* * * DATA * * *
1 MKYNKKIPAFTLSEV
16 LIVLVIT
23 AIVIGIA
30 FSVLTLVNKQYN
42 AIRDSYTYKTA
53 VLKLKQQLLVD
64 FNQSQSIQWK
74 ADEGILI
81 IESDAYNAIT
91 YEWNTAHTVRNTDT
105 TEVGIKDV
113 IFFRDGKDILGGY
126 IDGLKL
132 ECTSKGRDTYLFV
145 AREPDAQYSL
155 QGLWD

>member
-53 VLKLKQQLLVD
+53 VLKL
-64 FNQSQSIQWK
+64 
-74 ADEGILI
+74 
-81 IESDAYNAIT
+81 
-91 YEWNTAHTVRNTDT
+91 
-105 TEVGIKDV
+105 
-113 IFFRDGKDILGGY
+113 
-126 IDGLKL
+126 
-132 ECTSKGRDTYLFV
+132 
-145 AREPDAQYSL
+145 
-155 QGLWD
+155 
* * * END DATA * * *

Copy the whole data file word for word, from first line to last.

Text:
1 MKYNKKIPAFTLSEV
16 LIVLVIT
23 AIVIGIA
30 FSVLTLVNKQYN
42 AIRDSYTYKTA
53 VLKLKQQLLVD
64 FNQSQSIQWK
74 ADEGILI
81 IESDAYNAIT
91 YEWNTAHTVRNTDT
105 TEVGIKDV
113 IFFRDGKDILGGY
126 IDGLKL
132 ECTSKGRDTYLFV
145 AREPDAQYSL
155 QGLWD

>member
-53 VLKLKQQLLVD
+53 VLKL
-64 FNQSQSIQWK
+64 
-74 ADEGILI
+74 
-81 IESDAYNAIT
+81 
-91 YEWNTAHTVRNTDT
+91 
-105 TEVGIKDV
+105 
-113 IFFRDGKDILGGY
+113 
-126 IDGLKL
+126 
-132 ECTSKGRDTYLFV
+132 
-145 AREPDAQYSL
+145 
-155 QGLWD
+155 